The 2023/2024 Seattle Symphony subscription season at a glance

Raymond Chen

For many years, I’ve put together a little pocket guide to the Seattle Symphony subscription season for my symphony friends to help them decide which ticket package they want. We stopped going to the symphony as a group years ago, but I still create this pocket guide out of tradition.

Here’s the at-a-glance season guide for the 2023/2024 season, still with no comments from me because it’s not worth trying to rate every piece to help my friends pick one concert. If you’re my friend and want recommendations, just call. Besides, you can probably preview nearly all of the pieces nowadays (minus the premieres) by searching on YouTube.

The 2023/2024 season marks the 25th anniversary of the symphony’s first season in its current home, Benaroya Hall, and the opening concert on September 21 is a recreation of the opening concert from 25 years ago.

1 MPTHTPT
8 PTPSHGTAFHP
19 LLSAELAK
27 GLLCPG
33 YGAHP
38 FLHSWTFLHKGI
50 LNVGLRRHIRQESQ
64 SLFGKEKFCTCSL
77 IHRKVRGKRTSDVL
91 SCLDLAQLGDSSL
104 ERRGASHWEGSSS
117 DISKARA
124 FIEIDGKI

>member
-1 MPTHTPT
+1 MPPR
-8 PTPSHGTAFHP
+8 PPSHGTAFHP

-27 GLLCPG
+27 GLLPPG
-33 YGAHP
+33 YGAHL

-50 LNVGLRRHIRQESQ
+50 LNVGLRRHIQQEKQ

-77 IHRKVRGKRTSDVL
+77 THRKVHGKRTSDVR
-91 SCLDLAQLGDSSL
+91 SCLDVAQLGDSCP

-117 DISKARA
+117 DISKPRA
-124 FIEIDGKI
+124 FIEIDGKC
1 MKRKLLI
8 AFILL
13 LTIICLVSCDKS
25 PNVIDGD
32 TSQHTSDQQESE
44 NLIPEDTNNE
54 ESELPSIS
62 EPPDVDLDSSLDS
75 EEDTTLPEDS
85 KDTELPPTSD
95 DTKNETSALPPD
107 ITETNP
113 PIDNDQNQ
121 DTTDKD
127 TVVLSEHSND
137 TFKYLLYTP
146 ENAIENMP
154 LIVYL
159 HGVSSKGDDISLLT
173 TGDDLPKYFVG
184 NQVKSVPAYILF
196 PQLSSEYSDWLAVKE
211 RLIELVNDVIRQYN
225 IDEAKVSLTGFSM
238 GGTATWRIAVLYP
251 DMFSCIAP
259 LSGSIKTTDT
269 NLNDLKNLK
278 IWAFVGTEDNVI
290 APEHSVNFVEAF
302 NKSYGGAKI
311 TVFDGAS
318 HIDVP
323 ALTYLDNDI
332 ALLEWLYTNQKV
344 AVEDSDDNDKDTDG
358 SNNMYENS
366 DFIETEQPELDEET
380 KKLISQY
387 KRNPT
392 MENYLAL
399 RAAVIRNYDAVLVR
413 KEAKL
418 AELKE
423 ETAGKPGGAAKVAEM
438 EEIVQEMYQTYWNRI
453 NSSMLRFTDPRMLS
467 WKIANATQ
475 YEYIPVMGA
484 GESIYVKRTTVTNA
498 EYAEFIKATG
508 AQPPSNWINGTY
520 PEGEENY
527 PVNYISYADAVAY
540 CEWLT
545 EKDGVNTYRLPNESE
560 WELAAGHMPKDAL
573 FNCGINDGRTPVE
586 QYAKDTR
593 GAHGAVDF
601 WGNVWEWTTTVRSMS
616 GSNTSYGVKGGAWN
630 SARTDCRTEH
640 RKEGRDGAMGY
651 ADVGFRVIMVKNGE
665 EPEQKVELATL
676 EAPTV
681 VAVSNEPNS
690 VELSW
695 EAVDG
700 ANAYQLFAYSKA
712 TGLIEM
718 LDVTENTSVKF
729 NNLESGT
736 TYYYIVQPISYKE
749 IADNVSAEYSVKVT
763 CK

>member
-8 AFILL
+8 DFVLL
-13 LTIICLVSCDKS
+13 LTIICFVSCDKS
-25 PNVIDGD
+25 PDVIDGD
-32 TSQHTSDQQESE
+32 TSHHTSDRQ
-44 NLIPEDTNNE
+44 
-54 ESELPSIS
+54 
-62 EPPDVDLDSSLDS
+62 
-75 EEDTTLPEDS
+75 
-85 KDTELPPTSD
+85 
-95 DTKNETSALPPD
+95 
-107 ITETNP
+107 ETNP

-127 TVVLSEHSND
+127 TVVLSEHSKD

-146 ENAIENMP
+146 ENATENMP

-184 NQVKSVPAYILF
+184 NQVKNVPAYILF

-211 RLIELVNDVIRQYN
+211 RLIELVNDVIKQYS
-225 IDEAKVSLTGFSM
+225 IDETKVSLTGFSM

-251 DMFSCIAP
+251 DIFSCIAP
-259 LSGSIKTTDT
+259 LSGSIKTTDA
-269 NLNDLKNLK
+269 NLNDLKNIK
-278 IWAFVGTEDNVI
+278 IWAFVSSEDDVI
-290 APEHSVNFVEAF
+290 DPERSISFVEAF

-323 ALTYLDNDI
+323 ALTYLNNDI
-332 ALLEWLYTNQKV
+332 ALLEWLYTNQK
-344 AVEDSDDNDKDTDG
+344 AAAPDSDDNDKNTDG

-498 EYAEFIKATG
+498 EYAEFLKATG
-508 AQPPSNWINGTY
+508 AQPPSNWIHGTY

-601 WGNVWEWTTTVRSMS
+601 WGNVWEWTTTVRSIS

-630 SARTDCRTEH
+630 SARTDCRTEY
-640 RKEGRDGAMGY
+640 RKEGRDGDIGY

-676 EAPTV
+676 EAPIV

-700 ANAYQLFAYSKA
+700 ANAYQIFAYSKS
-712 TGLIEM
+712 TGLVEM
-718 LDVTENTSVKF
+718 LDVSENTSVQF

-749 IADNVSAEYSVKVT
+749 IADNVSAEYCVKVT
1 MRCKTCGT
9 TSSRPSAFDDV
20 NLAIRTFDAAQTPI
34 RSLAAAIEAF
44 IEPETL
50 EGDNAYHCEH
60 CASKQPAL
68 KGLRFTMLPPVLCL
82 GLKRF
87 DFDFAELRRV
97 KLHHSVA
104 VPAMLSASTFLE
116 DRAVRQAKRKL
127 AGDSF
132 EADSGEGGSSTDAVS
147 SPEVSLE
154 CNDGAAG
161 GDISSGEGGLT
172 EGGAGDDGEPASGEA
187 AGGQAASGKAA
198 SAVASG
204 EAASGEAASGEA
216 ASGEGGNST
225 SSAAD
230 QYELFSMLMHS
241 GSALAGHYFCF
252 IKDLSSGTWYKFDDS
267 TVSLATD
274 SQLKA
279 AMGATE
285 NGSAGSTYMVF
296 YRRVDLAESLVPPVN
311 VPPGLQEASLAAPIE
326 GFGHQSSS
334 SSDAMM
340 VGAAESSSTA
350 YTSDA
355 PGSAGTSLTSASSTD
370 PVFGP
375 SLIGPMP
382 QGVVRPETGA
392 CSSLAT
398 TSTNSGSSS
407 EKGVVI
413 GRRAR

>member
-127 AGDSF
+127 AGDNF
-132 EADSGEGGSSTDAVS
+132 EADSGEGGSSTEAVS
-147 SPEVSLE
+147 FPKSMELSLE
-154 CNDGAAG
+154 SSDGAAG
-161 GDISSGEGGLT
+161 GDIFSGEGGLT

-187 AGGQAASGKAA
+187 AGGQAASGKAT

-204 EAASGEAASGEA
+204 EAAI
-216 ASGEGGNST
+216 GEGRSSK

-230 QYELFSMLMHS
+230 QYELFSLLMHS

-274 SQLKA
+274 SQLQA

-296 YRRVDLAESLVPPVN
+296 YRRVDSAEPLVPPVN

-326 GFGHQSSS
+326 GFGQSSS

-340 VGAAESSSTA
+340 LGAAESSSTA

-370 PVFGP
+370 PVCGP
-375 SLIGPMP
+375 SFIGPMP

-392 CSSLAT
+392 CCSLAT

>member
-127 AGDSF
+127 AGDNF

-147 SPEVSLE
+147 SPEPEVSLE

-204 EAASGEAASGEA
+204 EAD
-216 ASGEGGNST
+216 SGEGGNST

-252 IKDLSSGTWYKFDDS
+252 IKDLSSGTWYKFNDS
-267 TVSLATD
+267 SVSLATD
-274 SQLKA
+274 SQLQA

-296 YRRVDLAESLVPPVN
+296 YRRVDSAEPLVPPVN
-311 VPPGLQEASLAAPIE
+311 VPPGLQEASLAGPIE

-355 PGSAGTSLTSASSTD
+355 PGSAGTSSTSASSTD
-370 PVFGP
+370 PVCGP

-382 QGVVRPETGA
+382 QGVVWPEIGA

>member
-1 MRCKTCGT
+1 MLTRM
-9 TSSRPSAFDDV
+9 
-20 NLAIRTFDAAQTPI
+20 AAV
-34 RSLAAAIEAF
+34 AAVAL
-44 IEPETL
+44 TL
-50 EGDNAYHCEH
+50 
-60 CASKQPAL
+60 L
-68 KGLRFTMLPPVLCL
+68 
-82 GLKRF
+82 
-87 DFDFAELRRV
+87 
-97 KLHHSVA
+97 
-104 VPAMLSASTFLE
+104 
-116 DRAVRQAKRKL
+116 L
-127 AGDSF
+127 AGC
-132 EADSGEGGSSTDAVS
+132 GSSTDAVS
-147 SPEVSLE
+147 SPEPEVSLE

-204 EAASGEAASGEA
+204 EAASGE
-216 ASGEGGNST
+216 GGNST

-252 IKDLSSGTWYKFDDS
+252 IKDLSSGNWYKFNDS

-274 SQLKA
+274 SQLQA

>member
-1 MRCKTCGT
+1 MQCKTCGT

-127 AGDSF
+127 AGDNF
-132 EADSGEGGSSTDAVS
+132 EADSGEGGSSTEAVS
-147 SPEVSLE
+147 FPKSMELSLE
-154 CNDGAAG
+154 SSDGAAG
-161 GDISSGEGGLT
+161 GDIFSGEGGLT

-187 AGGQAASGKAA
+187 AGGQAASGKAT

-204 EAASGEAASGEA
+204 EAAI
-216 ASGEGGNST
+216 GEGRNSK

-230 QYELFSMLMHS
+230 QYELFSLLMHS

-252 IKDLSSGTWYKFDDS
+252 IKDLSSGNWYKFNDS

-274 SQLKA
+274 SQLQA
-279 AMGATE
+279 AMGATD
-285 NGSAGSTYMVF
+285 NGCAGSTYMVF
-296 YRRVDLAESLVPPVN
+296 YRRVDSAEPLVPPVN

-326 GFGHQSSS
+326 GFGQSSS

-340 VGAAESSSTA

The position of music director remains vacant for a second full season, and a series of guest conductors will take the podium for this season’s concerts, with the symphony’s Conductor Emeritus Ludovic Morlot wielding the baton for the opening concert of the season as well as one additional concert.

Week Program 21 13 7A
8G 4A
Massenet: Phèdre Overture
Honegger: Pastorale d’Été
Schubert: Symphony #8 “Unfinished”
Wagner: Götterdämmerung selections
Rimsky-Korsakov: “The Three Wonders”
 from The Tale of the Tsar Sultan
Shostakovich: Cello Concerto #1
Stravinsky: The Firebird Complete (1910)
R. Strauss: Don Juan
Reena Esmail/Kala Ramnath:
 Concerto for Hindustani Violin
Gubaidulina: Fairytale Poem
R. Strauss: Death & Transfiguration
Brahms: Piano Concerto #2
Elgar: Symphony #2
Anna Meredith: Nautilus
Lauri Porra: Entropia Concerto for Electric Bass
Sibelius: Symphony #5
David Robertson: Light Forming, A Piano Concerto
Mahler: Symphony #5
Dvořák: Cello Concerto
Rachmaninov: Symphony #2
01/25 Lang/Huppertz: Metropolis soundtrack              
+ Jörg Widmann: Con brio
Beethoven: Piano Concerto #5 “Emperor”
R. Strauss: Ein Heldenleben
Perry: A Short Piece for Orchestra